7. Community Preventive Services Task Force. Tobacco use: comprehensive tobacco control programs. The Community Guide. Accessed December 18, 2019. https://www.thecommunityguide.org/findings/tobacco-use-comprehensive-tobacco-control-programs.html
  8. Contreary KA, Chattopadhyay SK, Hopkins DP. Economic impact of tobacco price increases through taxation: a Community Guide systematic review. Am J Prev Med. 2015;49(5):800–808.
  9. Community Preventive Services Task Force. Tobacco use and secondhand smoke exposure: mass-reach health communication interventions. The Community Guide. Accessed December 18, 2019. https://www.thecommunityguide.org/findings/tobacco-use-mass-reach-health-communication-interventions.html
  10. Murphy-Hoefer R, Davis KC, King BA, Beistle D, Rodes R, Graffunder C. Association between the Tips From Former Smokers Campaign and smoking cessation among adults, United States, 2012–2018. Prev Chronic Dis. 2020;17:200052.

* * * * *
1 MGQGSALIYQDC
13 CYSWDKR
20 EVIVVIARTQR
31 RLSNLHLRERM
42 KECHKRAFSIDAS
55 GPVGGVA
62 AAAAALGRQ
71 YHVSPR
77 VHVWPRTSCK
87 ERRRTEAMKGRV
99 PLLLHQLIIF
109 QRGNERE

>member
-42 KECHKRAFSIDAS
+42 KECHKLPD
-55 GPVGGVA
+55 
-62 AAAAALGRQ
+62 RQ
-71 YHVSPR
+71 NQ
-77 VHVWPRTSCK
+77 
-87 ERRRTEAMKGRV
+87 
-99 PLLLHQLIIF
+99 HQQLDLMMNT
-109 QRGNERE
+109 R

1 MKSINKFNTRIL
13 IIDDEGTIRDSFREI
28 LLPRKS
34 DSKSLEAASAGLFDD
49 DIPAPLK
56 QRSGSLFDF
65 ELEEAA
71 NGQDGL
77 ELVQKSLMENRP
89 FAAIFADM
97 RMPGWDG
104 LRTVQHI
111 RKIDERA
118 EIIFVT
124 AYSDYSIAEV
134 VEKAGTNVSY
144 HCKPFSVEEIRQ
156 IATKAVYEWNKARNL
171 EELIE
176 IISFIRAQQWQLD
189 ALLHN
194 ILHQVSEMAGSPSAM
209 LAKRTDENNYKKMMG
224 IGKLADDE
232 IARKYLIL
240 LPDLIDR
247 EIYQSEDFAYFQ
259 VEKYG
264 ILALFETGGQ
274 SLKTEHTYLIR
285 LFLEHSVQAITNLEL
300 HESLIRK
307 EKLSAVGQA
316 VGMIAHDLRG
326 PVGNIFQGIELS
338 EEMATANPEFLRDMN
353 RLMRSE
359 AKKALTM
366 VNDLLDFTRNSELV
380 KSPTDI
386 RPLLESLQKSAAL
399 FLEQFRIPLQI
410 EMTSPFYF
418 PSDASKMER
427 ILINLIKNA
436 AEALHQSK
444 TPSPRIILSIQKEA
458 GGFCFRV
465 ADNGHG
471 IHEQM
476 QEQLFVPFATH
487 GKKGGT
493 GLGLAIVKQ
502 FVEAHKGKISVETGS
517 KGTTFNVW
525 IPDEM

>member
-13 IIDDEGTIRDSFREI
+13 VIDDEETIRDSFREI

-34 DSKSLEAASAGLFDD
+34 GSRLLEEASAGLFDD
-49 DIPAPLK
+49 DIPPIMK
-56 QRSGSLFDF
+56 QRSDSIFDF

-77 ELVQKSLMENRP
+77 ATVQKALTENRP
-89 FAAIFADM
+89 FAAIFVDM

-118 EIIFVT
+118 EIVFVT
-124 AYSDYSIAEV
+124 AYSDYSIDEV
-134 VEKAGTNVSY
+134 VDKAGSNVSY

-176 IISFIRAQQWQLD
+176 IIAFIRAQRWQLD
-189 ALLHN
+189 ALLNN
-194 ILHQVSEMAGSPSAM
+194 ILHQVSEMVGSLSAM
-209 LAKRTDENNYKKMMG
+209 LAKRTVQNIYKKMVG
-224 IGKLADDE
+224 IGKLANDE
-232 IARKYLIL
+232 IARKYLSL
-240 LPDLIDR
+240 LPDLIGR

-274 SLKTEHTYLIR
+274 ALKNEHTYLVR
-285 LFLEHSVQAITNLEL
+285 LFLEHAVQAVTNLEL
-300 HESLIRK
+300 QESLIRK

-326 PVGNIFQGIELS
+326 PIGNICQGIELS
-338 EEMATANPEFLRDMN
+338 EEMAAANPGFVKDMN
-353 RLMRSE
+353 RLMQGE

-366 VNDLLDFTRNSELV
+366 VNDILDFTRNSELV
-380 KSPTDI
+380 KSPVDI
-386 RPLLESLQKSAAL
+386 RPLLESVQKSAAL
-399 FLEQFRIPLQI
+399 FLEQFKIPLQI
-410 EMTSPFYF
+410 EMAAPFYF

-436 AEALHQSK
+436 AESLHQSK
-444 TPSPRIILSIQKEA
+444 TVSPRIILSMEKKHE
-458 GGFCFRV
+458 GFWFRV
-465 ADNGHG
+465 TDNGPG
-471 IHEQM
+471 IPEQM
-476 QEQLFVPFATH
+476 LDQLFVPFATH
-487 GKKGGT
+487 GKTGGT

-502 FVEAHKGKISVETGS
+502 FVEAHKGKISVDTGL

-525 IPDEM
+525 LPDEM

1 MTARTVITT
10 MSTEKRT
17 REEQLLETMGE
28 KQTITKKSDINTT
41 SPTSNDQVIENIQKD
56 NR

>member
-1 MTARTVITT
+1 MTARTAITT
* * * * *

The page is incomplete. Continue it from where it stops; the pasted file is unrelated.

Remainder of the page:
11. American Nonsmokers’ Rights Foundation. Percent of Population Covered by 100% Smokefree Non-Hospitality Workplace, Restaurant, and Bar Laws in Effect as of July 1, 2022. 2022.
  12. Xu X, Shrestha S, Trivers KF, Neff L, Armour BS, King BA. US healthcare spending attributable to cigarette smoking in 2014. Prev Med. 2021(150):106529.
  13. Centers for Disease Control and Prevention. Economic trends in tobacco. Updated July 26, 2022. Accessed September 26, 2022. https://www.cdc.gov/tobacco/data_statistics/fact_sheets/economics/econ_facts/index.htm#economic-costs
  14. Shrestha SS, Ghimire R, Wang X, Trivers KF, Homa DM, Armour BS. Cost of cigarette smoking attributable productivity losses, United States, 2018. Am J Prev Med. 2022;63(4):478-485.
  15. Max W, Sung HY, Shi Y. Deaths from secondhand smoke exposure in the United States: economic implications. Am J Public Health. 2012;102(11):2173–2180. doi: 10.2105/AJPH.2012.300805.
  16. Goodchild M, Nargis N, Tursan d’Espaignet E. Global economic cost of smoking-attributable diseases. Tob Control. 2018;27(1):58–64.